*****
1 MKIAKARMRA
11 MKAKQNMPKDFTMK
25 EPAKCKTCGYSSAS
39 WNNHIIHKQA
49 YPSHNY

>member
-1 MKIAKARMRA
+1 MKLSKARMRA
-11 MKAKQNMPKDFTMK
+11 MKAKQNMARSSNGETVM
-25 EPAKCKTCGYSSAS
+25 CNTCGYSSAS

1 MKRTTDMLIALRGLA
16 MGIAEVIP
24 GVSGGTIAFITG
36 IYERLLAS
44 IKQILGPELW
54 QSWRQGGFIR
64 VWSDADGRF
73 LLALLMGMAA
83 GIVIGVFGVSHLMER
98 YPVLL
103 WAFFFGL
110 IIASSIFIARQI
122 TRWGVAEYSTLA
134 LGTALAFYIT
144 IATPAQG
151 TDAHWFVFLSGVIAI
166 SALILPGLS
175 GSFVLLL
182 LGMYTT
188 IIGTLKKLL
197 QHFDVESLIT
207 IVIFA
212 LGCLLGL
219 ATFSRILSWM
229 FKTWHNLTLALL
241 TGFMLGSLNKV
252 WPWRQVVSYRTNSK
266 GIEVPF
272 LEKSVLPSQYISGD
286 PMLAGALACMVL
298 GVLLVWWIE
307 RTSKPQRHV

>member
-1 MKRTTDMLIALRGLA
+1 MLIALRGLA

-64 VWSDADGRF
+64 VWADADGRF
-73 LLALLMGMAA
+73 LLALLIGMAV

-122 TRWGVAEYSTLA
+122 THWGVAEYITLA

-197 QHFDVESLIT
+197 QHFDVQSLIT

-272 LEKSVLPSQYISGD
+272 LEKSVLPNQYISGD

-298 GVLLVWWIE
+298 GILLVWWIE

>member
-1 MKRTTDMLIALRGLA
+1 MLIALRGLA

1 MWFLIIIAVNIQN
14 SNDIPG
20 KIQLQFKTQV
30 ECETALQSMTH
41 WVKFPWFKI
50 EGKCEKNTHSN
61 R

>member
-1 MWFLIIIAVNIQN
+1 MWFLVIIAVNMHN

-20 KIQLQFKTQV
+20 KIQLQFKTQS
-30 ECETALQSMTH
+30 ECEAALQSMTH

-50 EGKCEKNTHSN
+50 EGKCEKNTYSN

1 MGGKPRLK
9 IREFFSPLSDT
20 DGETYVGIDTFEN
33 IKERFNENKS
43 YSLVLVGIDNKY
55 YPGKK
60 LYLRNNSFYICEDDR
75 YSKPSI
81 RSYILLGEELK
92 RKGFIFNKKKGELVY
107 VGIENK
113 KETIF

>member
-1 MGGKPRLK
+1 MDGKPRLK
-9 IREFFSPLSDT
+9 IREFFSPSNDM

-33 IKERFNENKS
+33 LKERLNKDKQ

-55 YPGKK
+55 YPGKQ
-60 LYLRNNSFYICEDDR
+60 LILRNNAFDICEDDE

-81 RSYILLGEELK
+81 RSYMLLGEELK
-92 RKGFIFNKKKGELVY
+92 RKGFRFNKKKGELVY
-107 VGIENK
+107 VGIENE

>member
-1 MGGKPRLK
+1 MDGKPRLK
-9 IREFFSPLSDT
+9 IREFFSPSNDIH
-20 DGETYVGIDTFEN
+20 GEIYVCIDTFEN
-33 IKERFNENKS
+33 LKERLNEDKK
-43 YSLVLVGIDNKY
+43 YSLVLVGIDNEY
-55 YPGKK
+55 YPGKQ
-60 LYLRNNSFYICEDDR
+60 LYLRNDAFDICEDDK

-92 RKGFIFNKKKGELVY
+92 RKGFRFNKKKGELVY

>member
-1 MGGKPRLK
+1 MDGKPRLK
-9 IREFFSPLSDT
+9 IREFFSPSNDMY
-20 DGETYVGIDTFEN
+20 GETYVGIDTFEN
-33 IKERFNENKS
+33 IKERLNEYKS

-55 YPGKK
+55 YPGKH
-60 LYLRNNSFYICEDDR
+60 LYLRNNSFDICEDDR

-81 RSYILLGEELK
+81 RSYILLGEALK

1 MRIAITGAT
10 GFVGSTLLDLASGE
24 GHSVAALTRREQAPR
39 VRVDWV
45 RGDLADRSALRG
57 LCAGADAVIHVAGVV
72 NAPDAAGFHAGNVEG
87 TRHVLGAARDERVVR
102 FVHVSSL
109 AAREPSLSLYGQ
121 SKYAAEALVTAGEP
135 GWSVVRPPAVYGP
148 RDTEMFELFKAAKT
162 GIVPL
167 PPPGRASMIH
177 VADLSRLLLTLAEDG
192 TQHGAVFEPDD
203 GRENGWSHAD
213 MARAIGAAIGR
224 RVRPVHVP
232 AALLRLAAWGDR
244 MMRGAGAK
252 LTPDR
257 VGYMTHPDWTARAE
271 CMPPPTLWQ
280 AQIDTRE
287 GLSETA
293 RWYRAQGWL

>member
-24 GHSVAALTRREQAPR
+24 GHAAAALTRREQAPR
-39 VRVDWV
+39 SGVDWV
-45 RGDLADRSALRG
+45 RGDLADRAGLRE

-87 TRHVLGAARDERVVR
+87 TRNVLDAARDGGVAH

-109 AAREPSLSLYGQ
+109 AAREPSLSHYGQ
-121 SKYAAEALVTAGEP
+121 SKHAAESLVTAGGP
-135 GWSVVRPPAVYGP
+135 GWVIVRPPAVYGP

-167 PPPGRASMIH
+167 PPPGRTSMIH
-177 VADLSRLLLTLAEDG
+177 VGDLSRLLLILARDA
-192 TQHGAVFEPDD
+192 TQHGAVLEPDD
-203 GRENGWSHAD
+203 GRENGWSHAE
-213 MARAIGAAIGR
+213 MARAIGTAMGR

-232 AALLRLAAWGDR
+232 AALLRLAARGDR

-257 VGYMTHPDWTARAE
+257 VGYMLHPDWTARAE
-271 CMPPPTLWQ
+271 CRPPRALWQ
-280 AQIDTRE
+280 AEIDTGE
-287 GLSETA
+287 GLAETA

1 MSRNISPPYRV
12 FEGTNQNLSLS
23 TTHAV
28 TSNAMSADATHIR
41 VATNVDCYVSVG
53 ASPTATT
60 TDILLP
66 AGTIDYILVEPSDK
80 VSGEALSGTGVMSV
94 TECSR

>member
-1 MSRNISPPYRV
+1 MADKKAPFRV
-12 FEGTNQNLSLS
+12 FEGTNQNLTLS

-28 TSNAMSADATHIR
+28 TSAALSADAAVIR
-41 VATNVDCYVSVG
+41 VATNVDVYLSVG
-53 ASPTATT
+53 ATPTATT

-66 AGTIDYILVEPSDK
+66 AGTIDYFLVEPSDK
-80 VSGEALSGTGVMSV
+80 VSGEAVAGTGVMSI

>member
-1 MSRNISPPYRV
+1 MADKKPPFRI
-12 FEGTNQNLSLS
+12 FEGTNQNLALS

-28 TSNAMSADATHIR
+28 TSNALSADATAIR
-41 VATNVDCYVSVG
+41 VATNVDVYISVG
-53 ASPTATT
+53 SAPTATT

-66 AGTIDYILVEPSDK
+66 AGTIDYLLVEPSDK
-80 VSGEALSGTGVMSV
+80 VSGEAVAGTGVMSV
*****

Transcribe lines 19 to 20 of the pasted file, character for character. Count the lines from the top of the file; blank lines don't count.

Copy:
64 VWSDADGRF
73 LLALLMGMAA